Long Lankin is an english ballad about the murder of a woman and her newborn child by a man called Lonk Lankin, also known as Lamkin. You can find a collection of other versions of the song and origin here.
Said my lord to my lady, as he mounted his horse:
"Beware of Long Lankin that lives in the moss."
Said my lord to my lady, as he rode away:
"Beware of Long Lankin that lives in the hay."
"Let the doors be all bolted and the windows all pinned.
And leave not a hole for a mouse to creep in."
So he kissed his fair lady, and he rode away.
And he was in fair London before break of day.
The doors were all bolted and the windows all pinned.
Except one little window where Long Lankin crept in.
"Where's the lord of this house?" said Lankin.
"He's away in fair London." said the false nurse to him.
"Where's the little heir of this house?" said Lankin.
"He's asleep in his cradle," said the false nurse to him.
"We'll prick him, we'll prick him all over with a pin.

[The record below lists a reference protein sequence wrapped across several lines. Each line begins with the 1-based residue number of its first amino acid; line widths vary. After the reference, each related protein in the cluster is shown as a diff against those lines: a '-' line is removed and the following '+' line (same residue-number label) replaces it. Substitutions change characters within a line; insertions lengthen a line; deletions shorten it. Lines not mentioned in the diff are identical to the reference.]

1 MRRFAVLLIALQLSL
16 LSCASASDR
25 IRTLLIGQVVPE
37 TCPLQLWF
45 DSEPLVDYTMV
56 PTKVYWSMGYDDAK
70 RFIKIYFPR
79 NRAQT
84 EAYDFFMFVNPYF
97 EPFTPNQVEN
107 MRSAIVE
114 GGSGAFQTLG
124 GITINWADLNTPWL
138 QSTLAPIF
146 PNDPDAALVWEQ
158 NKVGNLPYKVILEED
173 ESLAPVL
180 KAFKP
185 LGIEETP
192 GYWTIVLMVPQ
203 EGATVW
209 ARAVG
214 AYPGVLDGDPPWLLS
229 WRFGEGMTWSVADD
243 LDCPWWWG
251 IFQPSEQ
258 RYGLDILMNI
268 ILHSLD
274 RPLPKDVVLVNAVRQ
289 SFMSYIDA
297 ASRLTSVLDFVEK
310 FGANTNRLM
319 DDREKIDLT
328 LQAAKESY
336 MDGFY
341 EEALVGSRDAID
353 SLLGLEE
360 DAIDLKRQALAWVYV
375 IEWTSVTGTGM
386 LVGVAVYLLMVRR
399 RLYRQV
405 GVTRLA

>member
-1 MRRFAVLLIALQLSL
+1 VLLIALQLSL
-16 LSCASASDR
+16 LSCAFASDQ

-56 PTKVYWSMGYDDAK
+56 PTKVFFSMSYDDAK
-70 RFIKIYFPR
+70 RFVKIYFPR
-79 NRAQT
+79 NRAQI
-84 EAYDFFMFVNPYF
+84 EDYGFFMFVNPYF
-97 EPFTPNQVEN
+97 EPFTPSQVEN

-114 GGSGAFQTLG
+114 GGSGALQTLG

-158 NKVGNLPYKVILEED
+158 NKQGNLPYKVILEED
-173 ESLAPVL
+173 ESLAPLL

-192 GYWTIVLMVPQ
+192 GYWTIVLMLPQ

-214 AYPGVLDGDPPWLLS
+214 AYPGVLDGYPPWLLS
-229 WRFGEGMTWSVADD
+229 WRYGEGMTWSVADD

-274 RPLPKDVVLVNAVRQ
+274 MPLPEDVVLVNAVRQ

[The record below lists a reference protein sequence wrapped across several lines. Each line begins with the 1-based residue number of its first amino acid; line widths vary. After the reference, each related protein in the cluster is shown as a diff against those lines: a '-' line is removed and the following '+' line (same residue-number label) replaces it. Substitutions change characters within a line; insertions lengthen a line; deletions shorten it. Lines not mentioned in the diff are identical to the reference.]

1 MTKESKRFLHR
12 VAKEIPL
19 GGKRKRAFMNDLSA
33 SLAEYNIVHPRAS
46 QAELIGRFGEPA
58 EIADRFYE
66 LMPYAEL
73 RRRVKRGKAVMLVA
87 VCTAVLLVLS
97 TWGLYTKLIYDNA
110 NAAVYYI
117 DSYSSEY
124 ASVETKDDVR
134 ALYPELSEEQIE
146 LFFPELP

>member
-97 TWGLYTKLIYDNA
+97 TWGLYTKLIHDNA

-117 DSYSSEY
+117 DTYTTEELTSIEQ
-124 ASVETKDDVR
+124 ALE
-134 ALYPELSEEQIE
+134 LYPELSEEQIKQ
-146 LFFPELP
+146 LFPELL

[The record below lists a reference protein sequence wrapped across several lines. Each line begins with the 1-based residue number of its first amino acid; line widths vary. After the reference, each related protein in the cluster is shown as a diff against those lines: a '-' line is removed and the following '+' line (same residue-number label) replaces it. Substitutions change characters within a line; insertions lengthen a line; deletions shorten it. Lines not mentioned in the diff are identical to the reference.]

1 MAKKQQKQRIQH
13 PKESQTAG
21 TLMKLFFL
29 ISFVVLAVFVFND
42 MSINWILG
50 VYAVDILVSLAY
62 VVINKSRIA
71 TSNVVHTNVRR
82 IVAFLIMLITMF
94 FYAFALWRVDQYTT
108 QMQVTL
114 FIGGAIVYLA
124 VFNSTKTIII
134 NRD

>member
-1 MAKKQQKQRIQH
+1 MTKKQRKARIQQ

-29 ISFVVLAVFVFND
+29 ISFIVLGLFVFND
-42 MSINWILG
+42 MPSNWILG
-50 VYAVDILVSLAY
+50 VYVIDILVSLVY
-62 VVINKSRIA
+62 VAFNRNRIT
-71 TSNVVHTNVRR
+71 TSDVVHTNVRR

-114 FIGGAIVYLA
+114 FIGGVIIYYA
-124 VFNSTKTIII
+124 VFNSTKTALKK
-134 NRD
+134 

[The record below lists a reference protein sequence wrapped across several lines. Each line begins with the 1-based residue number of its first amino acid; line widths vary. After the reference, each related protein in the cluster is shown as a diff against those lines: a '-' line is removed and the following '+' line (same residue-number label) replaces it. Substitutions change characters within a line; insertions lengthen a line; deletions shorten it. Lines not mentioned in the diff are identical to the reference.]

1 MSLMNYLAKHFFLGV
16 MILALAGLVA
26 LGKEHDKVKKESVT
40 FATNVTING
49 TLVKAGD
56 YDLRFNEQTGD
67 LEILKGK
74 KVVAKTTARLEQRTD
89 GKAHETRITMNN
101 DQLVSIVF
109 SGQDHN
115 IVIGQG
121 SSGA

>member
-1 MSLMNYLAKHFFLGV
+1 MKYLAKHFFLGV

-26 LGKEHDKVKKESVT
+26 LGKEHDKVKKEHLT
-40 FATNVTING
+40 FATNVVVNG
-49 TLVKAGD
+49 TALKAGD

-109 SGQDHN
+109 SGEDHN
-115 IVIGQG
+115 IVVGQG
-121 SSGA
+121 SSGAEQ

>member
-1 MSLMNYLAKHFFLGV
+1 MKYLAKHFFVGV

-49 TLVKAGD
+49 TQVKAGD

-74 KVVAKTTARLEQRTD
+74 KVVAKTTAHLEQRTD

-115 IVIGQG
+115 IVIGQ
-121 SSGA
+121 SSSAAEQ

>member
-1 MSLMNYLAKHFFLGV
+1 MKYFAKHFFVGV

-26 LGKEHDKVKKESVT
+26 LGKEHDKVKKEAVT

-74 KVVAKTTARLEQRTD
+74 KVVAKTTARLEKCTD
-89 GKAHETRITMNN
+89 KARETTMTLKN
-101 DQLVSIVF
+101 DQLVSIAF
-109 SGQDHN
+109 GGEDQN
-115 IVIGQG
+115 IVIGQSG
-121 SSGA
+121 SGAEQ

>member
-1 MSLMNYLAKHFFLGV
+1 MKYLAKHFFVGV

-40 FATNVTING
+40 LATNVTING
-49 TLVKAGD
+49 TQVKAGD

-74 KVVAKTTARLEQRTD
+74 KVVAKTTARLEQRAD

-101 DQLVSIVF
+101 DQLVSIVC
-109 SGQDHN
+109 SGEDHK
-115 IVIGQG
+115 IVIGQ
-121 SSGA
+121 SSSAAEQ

And that'll make my lady to come downstairs to him."
So they pricked him, they pricked him all over with a pin.
And the nurse held the basin for the blood to flow in.
"O nurse, how you slumber. O nurse, how you sleep.
You leave my little Johnson to cry and to weep."
"I've tried him with an apple, I've tried him with a pear
Come down, my fair lady, and rock him in your chair."
My lady came down, she was thinking no harm.
Long Lankin stood ready to catch her in his arm.
There's blood in the kitchen. There's blood in the hall.
There's blood in the parlour where my lady did fall.
"O master, O master, don't lay blame on me.
'Twas the false nurse and Lankin that killed your lady."
Long Lankin was hung on a gibbet so high.
And the false nurse was burnt in a fire close by.